Dreaming LifeDreaming Life

J. Allan Hobson, a dream researcher at Harvard Medical School in Boston, Massachusetts, has suggested that during a lucid dream, the dreamer is experiencing both the waking state and the dreaming state at the same time in different areas of the brain.

Hobson, who is known for developing the Activation Synthesis Theory of Dreams along with Robert W. McCarley, published his findings in a 2009 article in the International Journal of Dream Research.

Recently, Hobson developed a theory that dreaming is an alternate state of consciousness.

Hobson says that state dissociations - in which one person experiences two different brain states at the same time - are quite common.

Examples of state dissociations may include sleepwalking, night terrors, sleep paralysis and REM sleep behavior disorder.

When someone sleepwalks, for example, their cerebral cortex - the part of the brain that is involved with consciousness - is experiencing slow wave NREM sleep (Stage N3) while the parts of their brainstem that regulate walking and navigation behave as they would when the sleepwalker was completely awake.

In his work, Hobson provides examples of studies that show that during a lucid dream, some parts of the dreamer's brain are awake while other parts are asleep.

One such study was performed by Ursula Voss at the University of Frankfurt, Germany.

Voss took EEG readings of lucid dreamers.

She found that when people have lucid dreams, they have more 40 Hertz (Hz) brainwaves in the frontal regions of the brain than when they have "normal" REM dreams, but less than when they are awake.

In addition, Michael Czisch of Munich, Germany's Max Planck Institute of Psychiatry has been studying MRI scans of lucid dreamers.

These scans show that during a lucid dream, the frontal areas of the brain, as well as the temporal lobes and the occipital lobes, are more active than they are during a typical REM dream.

The areas of the brain that become active when the dreamer becomes lucid are the areas of the brain that distinguish human beings from macaque monkeys.

EEG studies have shown that activity in these parts of the human brain -as well as 40 Hz brainwaves - are associated with waking consciousness.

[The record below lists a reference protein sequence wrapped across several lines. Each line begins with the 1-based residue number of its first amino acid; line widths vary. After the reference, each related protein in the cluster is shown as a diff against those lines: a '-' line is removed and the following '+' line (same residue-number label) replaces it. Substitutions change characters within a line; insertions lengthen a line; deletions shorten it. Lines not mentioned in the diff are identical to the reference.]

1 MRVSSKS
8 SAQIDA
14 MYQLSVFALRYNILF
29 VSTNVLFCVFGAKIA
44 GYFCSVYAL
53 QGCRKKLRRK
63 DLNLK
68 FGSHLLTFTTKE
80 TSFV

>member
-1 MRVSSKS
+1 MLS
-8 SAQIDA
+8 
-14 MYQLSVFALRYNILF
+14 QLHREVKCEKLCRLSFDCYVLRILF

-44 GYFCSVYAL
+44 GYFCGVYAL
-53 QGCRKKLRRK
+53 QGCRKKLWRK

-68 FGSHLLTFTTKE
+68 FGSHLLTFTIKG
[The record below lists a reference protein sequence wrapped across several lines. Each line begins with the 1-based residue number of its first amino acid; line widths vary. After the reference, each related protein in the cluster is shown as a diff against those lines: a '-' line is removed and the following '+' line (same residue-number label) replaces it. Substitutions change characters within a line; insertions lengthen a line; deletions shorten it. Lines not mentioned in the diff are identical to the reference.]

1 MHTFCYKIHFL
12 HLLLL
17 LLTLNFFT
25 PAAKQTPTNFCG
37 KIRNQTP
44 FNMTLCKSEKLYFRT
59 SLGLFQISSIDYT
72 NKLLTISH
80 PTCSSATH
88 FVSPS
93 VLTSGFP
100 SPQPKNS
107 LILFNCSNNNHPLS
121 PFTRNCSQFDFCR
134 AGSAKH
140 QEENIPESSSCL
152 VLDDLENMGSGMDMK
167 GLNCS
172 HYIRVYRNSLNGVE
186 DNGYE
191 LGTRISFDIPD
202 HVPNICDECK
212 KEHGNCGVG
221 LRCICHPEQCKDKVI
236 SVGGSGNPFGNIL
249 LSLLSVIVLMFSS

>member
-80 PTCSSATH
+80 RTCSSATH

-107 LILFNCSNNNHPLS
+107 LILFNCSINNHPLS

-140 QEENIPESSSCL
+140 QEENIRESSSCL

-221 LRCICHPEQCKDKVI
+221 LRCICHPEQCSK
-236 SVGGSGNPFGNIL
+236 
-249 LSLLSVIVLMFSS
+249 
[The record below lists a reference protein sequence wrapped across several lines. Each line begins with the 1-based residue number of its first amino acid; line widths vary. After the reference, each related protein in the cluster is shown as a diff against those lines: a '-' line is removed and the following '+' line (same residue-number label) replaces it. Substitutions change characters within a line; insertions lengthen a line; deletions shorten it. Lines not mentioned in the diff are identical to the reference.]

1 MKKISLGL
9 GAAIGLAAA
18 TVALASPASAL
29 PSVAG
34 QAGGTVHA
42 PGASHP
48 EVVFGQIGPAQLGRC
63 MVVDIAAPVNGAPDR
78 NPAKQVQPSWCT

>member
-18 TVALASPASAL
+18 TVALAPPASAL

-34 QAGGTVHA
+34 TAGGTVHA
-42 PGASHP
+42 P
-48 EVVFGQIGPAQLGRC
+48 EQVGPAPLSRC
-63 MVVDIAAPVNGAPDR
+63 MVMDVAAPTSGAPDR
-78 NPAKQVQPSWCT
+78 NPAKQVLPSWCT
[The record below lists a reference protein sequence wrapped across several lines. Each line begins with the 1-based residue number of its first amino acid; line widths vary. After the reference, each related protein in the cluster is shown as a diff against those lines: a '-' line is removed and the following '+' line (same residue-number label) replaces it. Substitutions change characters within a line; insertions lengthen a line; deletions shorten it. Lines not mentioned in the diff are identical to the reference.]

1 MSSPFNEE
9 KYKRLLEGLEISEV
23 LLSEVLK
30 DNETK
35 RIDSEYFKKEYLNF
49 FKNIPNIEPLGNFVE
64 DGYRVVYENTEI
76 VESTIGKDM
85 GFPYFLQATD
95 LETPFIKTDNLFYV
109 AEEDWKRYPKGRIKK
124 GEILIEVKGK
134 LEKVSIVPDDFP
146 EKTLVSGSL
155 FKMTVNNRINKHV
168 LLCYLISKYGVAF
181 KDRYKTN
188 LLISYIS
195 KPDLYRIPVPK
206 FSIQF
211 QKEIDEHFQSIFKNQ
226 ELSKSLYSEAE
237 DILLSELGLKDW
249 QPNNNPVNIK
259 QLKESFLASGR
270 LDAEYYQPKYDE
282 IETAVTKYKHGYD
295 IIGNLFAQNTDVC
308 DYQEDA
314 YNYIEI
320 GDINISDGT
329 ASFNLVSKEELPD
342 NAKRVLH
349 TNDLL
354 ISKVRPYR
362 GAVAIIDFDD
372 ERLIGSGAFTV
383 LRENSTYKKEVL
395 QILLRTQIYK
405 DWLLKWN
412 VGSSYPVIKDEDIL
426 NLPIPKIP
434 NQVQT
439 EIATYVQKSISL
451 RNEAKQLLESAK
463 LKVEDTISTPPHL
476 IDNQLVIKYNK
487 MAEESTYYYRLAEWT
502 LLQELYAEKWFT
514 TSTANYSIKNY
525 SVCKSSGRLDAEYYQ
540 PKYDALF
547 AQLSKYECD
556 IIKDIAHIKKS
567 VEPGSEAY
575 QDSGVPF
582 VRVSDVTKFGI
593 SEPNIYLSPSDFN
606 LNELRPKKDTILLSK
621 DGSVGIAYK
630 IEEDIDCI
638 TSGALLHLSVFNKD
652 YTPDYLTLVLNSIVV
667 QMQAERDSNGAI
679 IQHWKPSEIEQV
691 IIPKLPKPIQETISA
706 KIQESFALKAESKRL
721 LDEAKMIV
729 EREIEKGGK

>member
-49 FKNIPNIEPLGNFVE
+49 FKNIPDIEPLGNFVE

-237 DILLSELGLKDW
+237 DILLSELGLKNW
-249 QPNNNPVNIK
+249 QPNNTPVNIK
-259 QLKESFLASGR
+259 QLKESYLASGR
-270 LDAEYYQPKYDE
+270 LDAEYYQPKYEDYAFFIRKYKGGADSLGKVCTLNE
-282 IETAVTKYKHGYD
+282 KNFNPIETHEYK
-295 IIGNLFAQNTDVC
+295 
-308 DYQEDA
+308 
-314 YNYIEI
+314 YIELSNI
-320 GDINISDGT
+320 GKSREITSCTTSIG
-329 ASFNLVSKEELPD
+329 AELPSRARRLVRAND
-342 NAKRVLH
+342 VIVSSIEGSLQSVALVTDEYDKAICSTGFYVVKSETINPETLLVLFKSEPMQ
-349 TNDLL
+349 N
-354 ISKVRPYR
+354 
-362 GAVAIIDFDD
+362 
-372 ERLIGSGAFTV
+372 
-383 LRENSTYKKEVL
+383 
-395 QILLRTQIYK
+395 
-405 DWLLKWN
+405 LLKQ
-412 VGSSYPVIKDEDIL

Hobson says that because during a lucid dream, the dreamer is neither fully asleep nor fully awake, it is very hard for the dreamer to remain in the lucid dream.

The brain wants to move completely to one state or the other.

Consequently, the lucid dreamer either awakens completely or switches to "normal" dreaming within a very short time.

Regions of the Brain Associated with Lucid Dreaming

In 2012, researchers at the Max Planck Institute of Psychiatry performed MRI scans on four lucid dreamers.

The dreamers were instructed to let the researchers know when they had begun dreaming lucidly by moving their eyes from side to side and clenching their hands in a predetermined manner.

One of them had two long, stable lucid dreams.

During these dreams, parts of the brain that are not normally activated during non-lucid REM sleep were activated.

These regions of the brain included:

  • the precuneus, which is associated with thinking about yourself
  • the bilateral frontopolar areas, which is associated with thinking about your own thoughts and feelings
  • the dorsolateral prefrontal cortex, which is associated with metacognition (thinking about thinking) and with working memory
  • the bilateral inferior and superior parietal lobules, which are also associated with working memory
  • the bilateral cuneus and the occipitotemporal cortices, which are associated with conscious awareness during visual perception

Lucid dreaming is characterized by awareness of yourself and your state of mind (awareness that you are dreaming)   and by the retention of memories from the waking state - the lucid dreamers in the study were able to remember the instructions to move their hands and clench their eyes.  Lucid dreamers sometimes say that the scenery in lucid dreams is much more vivid than the scenery in non-lucid dreams; this could be explained by the activation of the bilateral cuneus and the occipitotemporal cortices.